A long-time colleague of mine sent me a LinkedIn post from Joshua Freedman, the CEO of 6 Seconds, with a note saying, “I’ll bet you can use this.” He was right. The post introduced me to a new term; Fear Of Finding Out (FOFO).
In an Inc post titled What Is FOFO and How Do You Fight It? How Emotionally Intelligent People Deal With the Fear of Finding Out, Justin Bariso defines FOFO as a psychological barrier that stops a person from learning more about a potential problem because they’re afraid of what they’ll discover. The introduction to FOFO arrived on the same day that I had been in a conversation with two instructional coaches seeking guidance on increasing the value of data meetings with teachers. The coaches described a lack of teacher engagement in digging into the data and using it to make instructional decisions. Could FOFO be having an impact? What might teachers be afraid of finding out?
Initially, the term FOFO was used to describe the feelings of people who were afraid to seek medical advice even if suffering. It’s the reason individuals may be delaying or avoiding visiting their doctor or seeking medical advice even when they may be concerned.
Bariso describes how FOFO is applied to other contexts and poses some possible sources of FOFO, which I thought could fit for teachers sitting in a data review meeting.
- Maybe you’re afraid that by learning more about a problem, you won’t be able to perform the actions needed to address it.
- Maybe you’re overwhelmed with other problems and don’t have the time or resources to deal with this one.
- Maybe you simply don’t want to take on the responsibility for this “thing,” believing that another person should handle it.
I’m pondering the connection of FOFO to work I have done across my coaching career describing being unconsciously unskilled on Gordon’s Skill Development Ladder. In the diagram below from SHIFT ELearning, it’s the stage identified as unconsciously incompetent.
Note that learning doesn’t occur at the unconscious incompetent stage. We all need opportunities to uncover our unconscious incompetence in order to have continuous growth in our skills. “Finding out” that I am missing a skill set generates discomfort that we might wish to avoid. (FOFO)
Building Emotional Intelligence is an antidote for FOFO.
It’s natural for ‘fear of finding out’ to raise a set of negative emotions. While we may not be able to control the feeling, we can control how we react to the feeling. That takes a conscious switch to our thoughts.
Bariso describes reactions to FOFO:
“When you experience FOFO, there are two ways to deal with it:
Option 1: You can allow the emotion, in this case your fear, to control your thoughts.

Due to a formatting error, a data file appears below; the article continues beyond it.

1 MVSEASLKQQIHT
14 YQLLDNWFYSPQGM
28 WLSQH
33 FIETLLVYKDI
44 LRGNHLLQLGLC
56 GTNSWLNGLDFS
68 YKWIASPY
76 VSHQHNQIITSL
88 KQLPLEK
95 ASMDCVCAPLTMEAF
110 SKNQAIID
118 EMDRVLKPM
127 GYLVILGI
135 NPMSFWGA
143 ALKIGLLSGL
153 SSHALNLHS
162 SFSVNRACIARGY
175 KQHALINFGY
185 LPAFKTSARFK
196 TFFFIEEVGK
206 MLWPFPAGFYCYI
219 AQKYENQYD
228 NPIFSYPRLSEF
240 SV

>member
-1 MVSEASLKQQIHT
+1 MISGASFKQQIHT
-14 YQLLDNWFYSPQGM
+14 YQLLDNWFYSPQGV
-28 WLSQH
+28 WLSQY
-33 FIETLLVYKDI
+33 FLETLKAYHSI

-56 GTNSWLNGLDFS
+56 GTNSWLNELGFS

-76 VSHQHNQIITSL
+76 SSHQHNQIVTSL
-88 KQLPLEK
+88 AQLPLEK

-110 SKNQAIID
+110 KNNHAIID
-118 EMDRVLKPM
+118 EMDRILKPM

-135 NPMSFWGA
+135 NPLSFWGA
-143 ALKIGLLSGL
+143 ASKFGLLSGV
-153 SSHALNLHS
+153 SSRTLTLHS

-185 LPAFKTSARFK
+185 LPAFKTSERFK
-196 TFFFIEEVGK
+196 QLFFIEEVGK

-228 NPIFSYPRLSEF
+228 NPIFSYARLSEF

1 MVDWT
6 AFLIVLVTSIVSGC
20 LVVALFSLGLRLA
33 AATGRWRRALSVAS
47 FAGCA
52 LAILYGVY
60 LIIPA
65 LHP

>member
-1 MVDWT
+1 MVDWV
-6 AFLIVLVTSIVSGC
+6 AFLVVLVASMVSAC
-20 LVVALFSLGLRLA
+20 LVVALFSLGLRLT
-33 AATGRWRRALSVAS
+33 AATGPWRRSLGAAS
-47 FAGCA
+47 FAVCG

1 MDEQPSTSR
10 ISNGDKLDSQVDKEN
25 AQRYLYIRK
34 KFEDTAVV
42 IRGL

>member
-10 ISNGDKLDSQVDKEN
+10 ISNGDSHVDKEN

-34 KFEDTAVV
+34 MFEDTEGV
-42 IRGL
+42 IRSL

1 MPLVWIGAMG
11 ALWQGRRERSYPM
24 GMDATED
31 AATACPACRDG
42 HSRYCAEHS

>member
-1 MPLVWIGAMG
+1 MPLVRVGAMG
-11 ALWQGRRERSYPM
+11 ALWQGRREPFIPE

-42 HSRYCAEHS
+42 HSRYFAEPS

Option 2: You can take control of your thoughts, which will in turn influence your emotions.
As you might have guessed, option two is the emotionally intelligent one.”
Three elements of emotional intelligence can impact FOFO.
- Self-awareness- When you can recognize the feelings you are having and what the source might be, you are in a better spot to consciously choose the actions you take. A personal example for me is the feelings of fear/nervousness I feel at the beginning of a keynote presentation. It helped a lot to know that often the audience has a similar sense of discomfort. “Is this going to be boring?” With nervousness, I speed up my delivery…..not an effective action. Being aware of the feeling, I plan some humor or a quick turn to a neighbor question that leads to the audience and myself calming down.
- Empathy- With empathy I can consider the impact of my ‘fear of finding out’ on others. When FOFO is keeping a teacher from opening the classroom door to colleagues or avoiding sharing their student work or assessments with colleagues, one needs to consider the impact on their students. Am I encouraged to risk finding out what I could do so that my students could reap the benefits?
- Strategies learned through emotional intelligence can empower us when we feel FOFO. Bariso poses how asking ourselves questions can shift us from emotions, to thoughts, to action. He suggests asking “How might the best- and worst-case scenario play out? Is it worth the risks of taking or not taking action?” The question I use when coaching a teacher who is deciding whether or not to implement a new strategy in instruction or in management is, “What’s the worst case scenario if you take this action?” In most cases, the response is one that has quite limited impact. If students are not currently investing effort in learning tasks or a particular student is behaving negatively, the worst case identified is no change so we will go back to the drawing board after we find out. If the change is more substantial, the teacher might identify that student learning outcomes at the end of the process have not reached what one would expect from the current instructional practice. An example might be implementing a project-based approach for the first time. In these cases, our approach is to build in some short-term measures along the way to provide assurance or modify the complexity or duration of the first trial to lower the risks. Now the teacher can move forward and find out.
I have frequently described that the coaching environment we need in schools is one of being “comfortable with discomfort.” That’s an environment where I can deal with my FOFO.